There is still some holdover in the healthcare arena from many years ago when hyperbarics was dismissed as quackery, said Armstrong, who refers patients to HBOT only when a patient is recalcitrant to other methods of treatment and he believes the patient will “respond to an oxygen challenge.” SALSA does not have its own hyperbaric chambers, however.

“I think it will become less and less controversial,” Armstrong continued. “Whether it will be more widely used, I don’t know. We need more evaluation on sicker patients.”

How does it work?

A few mechanisms have been suggested, but the verdict is still out on the exact mechanism of HBOT.

Thom described potential mechanisms in a 2011 paper published in Plastic and Reconstructive Surgery.5 It appears to work through a combination of systemic and local alterations within the wound margin, he wrote, as HBOT affects both angiogenesis, which can stimulate development and differentiation of circulating stem/progenitor cells and result in vasculogenesis.

“So far that looks the most attractive,” Thom told LER. “It’s also quite obvious there’s not a single mechanism. It’s probably a combination of many different things occurring essentially at the same time. Hyperbaric oxygen stimulates synthesis of quite a number of different growth factors. Changing the view of the wound site itself doesn’t necessarily have to be the stem cell story. We know that diabetics don’t mobilize stem cells nearly as well as nondiabetics. There may be nonresponders. We’re still trying to tease out those clinical variables, and there’s obviously a lot of work to be done.”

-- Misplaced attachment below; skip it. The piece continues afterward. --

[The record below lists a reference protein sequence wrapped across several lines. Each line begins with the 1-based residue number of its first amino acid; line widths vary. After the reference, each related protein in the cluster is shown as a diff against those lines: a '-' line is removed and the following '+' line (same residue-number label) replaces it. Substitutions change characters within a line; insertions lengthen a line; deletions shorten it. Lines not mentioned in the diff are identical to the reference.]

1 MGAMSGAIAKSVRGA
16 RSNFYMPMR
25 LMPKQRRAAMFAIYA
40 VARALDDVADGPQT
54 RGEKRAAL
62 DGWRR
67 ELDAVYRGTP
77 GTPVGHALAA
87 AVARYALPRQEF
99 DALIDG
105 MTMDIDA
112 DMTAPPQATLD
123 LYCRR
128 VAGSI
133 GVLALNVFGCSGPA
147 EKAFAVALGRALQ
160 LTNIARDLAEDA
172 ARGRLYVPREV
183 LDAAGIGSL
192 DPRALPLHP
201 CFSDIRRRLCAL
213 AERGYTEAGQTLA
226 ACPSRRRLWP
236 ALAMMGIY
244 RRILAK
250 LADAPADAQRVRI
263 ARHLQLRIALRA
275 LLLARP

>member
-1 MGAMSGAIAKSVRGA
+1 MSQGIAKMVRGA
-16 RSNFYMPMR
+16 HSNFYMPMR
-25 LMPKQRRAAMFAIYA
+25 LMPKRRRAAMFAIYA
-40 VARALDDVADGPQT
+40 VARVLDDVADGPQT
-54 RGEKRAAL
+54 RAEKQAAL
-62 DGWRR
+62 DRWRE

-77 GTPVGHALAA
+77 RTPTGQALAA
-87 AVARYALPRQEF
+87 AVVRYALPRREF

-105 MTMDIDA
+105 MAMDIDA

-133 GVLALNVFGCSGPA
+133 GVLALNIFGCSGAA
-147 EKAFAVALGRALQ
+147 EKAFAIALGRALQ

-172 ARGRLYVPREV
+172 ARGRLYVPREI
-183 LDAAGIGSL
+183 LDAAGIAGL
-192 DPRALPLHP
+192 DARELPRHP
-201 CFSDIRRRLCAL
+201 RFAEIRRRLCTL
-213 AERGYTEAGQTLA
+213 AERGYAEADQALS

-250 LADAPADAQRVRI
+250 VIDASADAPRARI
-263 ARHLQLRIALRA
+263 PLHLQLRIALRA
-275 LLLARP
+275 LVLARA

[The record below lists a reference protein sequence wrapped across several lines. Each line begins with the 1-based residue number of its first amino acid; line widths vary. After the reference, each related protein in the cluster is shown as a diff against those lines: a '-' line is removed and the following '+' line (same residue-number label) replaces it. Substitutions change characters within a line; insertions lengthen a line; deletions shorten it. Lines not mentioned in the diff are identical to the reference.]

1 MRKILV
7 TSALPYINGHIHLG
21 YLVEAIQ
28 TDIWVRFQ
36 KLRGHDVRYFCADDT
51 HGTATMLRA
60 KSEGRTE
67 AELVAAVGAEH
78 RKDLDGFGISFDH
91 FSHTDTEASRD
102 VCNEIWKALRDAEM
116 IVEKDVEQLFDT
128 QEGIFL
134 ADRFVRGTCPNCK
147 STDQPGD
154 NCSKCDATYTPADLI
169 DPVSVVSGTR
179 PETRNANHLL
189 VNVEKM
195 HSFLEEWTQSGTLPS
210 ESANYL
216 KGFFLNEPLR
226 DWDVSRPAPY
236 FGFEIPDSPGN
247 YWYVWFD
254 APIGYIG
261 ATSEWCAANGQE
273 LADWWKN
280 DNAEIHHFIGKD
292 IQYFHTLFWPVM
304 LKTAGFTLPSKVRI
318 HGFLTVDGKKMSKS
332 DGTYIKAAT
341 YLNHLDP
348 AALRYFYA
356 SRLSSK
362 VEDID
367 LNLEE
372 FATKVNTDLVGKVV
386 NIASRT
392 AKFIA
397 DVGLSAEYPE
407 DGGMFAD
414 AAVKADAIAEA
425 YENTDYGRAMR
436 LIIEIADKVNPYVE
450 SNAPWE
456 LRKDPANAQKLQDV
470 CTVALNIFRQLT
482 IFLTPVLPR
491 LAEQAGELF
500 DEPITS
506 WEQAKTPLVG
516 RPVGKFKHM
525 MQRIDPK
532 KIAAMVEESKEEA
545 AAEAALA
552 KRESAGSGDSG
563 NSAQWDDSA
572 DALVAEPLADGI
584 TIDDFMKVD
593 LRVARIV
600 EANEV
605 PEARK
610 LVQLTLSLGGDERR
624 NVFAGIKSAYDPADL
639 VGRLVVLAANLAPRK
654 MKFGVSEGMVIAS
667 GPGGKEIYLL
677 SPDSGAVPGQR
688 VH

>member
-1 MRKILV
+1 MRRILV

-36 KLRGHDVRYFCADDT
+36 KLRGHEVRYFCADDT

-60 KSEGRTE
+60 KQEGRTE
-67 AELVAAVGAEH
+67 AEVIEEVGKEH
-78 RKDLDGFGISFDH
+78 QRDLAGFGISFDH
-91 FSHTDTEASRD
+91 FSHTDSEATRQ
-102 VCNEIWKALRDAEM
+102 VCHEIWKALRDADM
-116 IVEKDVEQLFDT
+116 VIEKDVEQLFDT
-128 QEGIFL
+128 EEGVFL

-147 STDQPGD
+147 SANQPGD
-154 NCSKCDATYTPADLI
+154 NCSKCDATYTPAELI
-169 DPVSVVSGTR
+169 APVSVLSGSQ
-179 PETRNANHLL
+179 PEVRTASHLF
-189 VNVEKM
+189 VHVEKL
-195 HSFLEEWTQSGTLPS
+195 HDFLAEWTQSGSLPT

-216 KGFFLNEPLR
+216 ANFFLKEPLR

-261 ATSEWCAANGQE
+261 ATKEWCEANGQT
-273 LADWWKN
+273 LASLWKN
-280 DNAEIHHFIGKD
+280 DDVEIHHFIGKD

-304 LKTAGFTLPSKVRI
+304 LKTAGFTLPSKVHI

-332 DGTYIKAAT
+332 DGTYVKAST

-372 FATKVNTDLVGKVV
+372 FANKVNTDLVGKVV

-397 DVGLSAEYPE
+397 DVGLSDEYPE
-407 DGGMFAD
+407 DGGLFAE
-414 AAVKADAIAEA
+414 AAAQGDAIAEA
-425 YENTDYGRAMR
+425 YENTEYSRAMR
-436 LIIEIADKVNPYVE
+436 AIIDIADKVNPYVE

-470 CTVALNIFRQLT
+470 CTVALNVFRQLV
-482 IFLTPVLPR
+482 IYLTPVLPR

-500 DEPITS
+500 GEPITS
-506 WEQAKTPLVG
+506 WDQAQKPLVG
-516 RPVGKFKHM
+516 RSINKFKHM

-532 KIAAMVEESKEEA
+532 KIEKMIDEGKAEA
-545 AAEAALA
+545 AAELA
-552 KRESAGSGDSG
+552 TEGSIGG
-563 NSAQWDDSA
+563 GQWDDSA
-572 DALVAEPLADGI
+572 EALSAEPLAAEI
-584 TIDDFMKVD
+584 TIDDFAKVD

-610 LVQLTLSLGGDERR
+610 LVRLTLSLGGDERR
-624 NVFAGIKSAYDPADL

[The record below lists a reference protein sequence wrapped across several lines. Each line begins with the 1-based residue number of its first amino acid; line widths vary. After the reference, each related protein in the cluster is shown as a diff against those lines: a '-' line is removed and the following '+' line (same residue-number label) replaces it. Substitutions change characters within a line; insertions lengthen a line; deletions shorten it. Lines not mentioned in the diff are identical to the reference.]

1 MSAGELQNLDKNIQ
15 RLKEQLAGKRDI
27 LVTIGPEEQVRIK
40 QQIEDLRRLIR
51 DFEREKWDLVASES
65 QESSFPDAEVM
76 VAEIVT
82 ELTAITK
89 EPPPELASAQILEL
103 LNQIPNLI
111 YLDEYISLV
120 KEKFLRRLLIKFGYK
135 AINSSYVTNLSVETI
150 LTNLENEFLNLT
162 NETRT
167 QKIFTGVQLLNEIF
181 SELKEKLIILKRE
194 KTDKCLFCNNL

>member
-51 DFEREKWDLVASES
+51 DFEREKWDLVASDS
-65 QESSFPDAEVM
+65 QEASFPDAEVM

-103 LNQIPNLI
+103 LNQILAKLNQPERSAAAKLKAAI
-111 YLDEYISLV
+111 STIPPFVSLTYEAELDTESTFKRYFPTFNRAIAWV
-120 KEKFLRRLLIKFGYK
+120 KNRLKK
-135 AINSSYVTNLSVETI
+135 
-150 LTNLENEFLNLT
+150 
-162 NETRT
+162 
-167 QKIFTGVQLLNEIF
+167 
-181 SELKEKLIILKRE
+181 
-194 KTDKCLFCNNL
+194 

Steinberg is an advocate of the theory that, in wounds with adequate perfusion, HBOT may overcome periwound hypoxia to create an oxygen gradient and stimulate healing of otherwise nonhealing wounds.6,7

“If a patient has good blood flow, we might be able to maximize that blood flow at the wound through hyperbarics, but hyperbarics cannot be a replacement for revascularization,” Steinberg said.